The capture and collaring of a jaguar for satellite tracking will give authorities the best information they've ever had on how the rare cat behaves in this country, a state official said Friday.
Two days after the first capture of a jaguar in the United States, Arizona Game and Fish officials said the animal had traveled three or four miles in the first three hours after its release from a snare trap that day.
On Friday afternoon, data from the collar showed the cat was still roughly in the same area, after probably spending most of the day under an overhang of a rocky slope, said Terry Johnson, endangered-species coordinator for the state Game and Fish Department.
The jaguar, age 15 to 16, has been dubbed "Macho B" by scientists for some time. It appears to be the oldest known jaguar documented in the United States, Johnson said. It was first photographed in Arizona in 1996 by Jack L. Childs, now project coordinator of the non-profit Jaguar Border Detection Project, based in Amado. It has been photographed repeatedly since then. Data from the tracking collar will provide specifics about where the jaguar goes, rests and forages, including any crossings of the Mexican border, Johnson said.
A benefit from the collar will be to learn how a planned border fence would affect the jaguar, authorities said. Data also will help authorities decide how to manage jaguar populations and handle land-management plans for federal agencies, Johnson said. It will help the federal government review new projects' effects on endangered species.
But an environmentalist on Friday sharply criticized the jaguar capture on the grounds that it could have risked the safety of one of only four jaguars confirmed to be living in the Southwest — and in the entire country — since 1996.
Matt Skroch, former director of the Sky Island Alliance, questioned the sincerity of Game and Fish's statement that the jaguar was captured accidentally during a broader study of black bears and mountain lions.
"I'm pretty perturbed this has occurred, and surprised," Skroch said.
Whether to capture a jaguar has been hotly debated by scientists and activists for some time. But Johnson said this capture was clearly accidental and that the researchers also have trapped eight black bears and three mountain lions in the area since last May. The lion-bear project is a long-planned research effort, aimed at gaining information about bear populations, the border fence's effects and wildlife corridors, he said.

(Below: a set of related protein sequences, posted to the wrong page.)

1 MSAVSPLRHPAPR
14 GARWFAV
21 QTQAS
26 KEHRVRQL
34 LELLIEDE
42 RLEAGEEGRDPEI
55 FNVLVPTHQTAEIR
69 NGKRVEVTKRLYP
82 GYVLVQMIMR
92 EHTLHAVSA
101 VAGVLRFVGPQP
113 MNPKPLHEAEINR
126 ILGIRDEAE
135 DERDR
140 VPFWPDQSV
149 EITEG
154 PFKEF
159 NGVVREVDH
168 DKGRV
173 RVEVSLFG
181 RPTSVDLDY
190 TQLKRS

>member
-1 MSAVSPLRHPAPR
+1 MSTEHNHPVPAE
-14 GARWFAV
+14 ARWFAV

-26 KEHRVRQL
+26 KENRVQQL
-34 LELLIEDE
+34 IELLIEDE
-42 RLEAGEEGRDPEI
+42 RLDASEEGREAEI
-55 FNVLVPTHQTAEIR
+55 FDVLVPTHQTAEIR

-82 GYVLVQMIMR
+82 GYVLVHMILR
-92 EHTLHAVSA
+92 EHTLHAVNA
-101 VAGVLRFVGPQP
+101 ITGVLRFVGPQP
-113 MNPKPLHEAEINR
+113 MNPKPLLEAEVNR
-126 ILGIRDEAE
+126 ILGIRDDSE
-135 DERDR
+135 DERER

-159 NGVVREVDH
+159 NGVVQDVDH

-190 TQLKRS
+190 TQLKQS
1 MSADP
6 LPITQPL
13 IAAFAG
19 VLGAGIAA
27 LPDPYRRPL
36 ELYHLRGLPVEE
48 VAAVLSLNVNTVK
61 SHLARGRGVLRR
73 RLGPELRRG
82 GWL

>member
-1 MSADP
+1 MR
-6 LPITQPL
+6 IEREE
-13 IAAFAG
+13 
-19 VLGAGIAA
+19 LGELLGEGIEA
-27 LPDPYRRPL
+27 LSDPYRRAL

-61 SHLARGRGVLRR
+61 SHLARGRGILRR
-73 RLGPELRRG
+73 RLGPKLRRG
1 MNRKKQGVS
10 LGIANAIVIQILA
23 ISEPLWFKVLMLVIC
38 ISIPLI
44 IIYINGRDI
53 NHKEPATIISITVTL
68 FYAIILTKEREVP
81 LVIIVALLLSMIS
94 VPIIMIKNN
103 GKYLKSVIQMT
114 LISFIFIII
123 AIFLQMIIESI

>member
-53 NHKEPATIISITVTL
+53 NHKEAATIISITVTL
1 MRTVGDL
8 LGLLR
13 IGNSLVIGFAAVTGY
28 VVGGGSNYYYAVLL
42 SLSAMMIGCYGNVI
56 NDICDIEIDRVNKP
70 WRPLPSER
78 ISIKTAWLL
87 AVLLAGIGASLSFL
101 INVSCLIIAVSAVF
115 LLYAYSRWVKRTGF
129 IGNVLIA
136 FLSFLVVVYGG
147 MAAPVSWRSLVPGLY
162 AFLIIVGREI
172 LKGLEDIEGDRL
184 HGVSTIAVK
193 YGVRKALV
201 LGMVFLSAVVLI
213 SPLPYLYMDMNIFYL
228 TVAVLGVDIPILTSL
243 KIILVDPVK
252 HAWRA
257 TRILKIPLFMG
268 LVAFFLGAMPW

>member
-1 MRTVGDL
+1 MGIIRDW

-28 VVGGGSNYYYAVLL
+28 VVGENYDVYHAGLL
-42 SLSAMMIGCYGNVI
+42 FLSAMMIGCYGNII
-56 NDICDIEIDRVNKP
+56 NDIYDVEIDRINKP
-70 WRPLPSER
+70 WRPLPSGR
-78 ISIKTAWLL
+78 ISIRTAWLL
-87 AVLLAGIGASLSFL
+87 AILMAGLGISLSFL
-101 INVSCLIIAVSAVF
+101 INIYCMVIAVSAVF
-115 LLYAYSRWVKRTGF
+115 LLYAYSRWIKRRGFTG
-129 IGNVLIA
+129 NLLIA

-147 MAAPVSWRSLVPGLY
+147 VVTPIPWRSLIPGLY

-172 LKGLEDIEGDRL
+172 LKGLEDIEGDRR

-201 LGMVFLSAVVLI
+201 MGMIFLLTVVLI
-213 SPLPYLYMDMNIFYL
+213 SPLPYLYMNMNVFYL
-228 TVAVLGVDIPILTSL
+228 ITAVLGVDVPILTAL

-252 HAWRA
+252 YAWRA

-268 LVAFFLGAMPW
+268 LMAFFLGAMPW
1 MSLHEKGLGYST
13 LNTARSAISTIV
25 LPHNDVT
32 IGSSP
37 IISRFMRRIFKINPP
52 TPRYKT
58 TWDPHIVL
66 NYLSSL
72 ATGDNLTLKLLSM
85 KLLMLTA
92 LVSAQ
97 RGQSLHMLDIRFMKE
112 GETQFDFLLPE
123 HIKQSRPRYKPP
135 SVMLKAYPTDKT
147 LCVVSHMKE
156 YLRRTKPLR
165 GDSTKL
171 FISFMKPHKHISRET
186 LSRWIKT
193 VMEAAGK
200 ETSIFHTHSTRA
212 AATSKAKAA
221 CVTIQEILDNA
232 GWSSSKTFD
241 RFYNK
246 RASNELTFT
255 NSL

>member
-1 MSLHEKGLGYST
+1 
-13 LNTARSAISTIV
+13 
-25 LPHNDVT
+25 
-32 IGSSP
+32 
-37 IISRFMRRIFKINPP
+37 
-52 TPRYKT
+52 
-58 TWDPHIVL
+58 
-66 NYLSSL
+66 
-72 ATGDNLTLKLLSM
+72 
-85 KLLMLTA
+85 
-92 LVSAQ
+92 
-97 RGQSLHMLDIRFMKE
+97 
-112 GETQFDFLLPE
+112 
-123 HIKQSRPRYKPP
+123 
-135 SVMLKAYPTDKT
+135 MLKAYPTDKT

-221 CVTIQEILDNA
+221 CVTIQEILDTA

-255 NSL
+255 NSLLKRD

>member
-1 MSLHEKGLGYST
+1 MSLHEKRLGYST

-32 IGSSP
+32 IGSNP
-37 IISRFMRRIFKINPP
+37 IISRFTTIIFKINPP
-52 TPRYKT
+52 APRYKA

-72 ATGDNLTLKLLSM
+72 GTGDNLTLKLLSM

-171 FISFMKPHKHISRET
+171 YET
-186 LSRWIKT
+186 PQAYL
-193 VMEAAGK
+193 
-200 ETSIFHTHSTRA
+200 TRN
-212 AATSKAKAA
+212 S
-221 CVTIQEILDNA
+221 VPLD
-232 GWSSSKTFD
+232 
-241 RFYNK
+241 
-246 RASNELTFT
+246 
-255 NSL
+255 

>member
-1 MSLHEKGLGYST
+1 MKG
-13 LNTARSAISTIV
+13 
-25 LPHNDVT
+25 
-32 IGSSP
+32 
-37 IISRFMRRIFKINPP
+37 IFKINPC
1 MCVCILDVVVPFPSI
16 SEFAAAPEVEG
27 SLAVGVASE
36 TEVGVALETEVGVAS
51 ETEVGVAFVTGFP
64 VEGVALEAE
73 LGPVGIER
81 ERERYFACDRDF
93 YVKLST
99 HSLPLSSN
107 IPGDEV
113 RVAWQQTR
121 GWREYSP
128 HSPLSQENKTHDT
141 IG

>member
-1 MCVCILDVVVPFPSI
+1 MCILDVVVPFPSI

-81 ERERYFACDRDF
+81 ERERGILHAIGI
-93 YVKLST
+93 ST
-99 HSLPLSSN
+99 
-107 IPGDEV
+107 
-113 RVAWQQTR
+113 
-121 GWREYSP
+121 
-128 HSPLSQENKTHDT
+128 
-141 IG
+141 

"The jaguar is a species we hoped to learn about by inference," Johnson said. "We were trapping lions and bears, and we prepared for the possibility of capturing a jaguar."
Environmentalists from the Center for Biological Diversity said Friday that they're not upset at the capture, but they said it will do little good if the federal government doesn't reverse course and agree to do a recovery plan and designate critical habitat for the jaguar, which is listed as endangered. The U.S. Fish and Wildlife Service's refusal to do either has prompted a center lawsuit that has a U.S. District Court hearing in Tucson scheduled for March 23.
"It is ironic that these agencies are refusing to conserve jaguars but yet are investing time and money in radio-tracking projects," said Kieran Suckling, the center's director. "It's a bit cynical to spend time on a project like this if you don't have political willpower to build a jaguar population in the U.S."
The animal was discovered by researchers at about 9 a.m. Wednesday inside a snare trap in oak woodland and desert grassland at about 4,000 feet elevation in an area southwest of Tucson, Johnson said. The department has refused to give more specific information about the location, except that it is within a day or two's trek for the animal from the Mexican border.
"We don't want to attract a lot of people to come down and photograph it," Johnson said. "There's worldwide interest in this thing. This animal is sitting right on top of the border-wall issue — that's huge enough to swallow a whale. Loving it to death is entirely possible."
The animal was given an anesthetic so researchers could approach it and put the radio collar on it. The animal was kept in captivity for six hours — the time for the anesthetic to wear off — before its release.
The collar is programmed to transmit information about the animal's whereabouts every three hours. The collar is programmed to give off a signal if the cat crosses the Mexican border. Although Macho B has been tracked crossing the border by dogs, these data will give researchers far better information on its border crossings, Johnson said. The collar's battery is expected to last up to two years.
Fish and Wildlife Service officials would not comment on the recovery-plan issue Friday due to the pending litigation.
Recovery plans are generally required for endangered species such as the jaguar, but the service has said in the past that the cat should be exempt from the requirement because this country contains a small fraction of the jaguar's population and habitat. The vast majority of the jaguar's range lies south of this country, the service has said.